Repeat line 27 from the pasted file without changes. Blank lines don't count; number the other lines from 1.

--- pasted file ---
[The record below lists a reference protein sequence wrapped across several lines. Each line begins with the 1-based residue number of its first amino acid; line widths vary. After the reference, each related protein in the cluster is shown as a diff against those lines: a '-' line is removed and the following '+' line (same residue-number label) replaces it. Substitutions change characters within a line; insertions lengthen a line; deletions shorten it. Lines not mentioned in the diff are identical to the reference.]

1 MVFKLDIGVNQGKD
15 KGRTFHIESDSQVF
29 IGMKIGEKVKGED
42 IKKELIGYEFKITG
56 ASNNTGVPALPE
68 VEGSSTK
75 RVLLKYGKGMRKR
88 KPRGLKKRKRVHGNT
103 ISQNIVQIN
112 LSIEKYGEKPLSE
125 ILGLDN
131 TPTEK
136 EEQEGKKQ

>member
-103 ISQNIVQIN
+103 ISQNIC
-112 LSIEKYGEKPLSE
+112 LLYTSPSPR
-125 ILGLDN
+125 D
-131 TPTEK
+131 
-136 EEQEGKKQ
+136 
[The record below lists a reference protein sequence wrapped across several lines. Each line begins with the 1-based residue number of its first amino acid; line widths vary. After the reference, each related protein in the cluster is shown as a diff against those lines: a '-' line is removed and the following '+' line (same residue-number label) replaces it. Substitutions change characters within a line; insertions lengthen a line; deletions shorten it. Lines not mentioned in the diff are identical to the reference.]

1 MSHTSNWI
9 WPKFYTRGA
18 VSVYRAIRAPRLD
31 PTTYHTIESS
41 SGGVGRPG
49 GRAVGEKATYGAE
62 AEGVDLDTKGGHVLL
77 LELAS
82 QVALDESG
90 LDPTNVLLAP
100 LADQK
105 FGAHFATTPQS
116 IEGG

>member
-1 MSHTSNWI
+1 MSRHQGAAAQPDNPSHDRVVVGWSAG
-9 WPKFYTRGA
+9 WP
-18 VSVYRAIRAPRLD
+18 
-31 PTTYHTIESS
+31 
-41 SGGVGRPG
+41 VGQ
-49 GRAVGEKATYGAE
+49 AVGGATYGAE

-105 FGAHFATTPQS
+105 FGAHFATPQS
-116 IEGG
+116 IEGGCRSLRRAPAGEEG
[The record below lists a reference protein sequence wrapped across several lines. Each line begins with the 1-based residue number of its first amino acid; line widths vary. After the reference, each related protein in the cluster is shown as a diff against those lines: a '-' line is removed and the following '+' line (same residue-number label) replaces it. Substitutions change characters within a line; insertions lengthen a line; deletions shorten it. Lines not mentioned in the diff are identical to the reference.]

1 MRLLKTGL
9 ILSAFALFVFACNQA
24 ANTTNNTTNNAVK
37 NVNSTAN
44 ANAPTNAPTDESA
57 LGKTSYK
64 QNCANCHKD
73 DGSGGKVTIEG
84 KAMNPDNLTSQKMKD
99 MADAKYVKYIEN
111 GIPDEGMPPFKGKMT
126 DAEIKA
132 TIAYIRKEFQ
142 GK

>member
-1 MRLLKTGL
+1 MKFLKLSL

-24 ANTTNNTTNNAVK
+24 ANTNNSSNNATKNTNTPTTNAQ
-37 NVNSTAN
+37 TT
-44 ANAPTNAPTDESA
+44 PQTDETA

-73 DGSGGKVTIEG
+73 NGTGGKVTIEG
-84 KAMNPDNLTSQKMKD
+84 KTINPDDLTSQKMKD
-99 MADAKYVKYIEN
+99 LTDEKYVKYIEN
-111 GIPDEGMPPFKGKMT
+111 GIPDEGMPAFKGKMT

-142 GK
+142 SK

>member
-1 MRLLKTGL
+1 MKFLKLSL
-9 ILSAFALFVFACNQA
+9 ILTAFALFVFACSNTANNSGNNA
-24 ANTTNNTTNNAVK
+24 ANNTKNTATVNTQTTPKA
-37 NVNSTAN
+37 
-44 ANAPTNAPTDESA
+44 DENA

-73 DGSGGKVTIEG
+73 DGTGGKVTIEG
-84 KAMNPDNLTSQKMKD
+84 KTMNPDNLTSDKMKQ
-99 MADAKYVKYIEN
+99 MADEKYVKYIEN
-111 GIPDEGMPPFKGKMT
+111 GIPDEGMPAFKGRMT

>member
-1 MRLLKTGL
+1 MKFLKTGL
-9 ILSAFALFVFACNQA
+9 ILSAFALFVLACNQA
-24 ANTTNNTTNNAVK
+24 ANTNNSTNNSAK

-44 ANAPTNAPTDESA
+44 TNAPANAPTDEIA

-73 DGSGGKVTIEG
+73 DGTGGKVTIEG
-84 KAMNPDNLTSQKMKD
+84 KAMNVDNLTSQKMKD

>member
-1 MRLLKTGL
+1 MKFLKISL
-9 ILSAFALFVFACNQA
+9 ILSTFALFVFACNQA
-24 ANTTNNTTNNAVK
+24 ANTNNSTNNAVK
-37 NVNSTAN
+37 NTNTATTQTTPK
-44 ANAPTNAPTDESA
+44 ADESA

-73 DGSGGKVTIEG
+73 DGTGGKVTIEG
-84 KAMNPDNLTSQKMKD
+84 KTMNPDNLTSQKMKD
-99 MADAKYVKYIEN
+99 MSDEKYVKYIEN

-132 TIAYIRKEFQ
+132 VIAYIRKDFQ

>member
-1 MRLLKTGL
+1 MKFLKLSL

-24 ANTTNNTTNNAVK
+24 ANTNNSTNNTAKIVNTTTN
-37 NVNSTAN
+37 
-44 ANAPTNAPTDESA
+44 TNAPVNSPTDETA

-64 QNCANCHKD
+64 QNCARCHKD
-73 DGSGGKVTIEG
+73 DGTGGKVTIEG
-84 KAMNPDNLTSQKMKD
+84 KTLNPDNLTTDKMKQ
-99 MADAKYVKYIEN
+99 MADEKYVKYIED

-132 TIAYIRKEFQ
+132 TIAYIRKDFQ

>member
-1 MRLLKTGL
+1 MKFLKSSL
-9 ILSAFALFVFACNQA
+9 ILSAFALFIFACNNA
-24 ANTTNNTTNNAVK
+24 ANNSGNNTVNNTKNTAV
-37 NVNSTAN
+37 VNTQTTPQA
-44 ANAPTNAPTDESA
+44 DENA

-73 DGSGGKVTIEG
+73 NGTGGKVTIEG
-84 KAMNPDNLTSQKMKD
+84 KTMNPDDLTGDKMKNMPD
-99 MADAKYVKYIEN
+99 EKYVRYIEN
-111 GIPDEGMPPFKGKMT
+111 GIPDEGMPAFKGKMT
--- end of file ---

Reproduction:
1 MSHTSNWI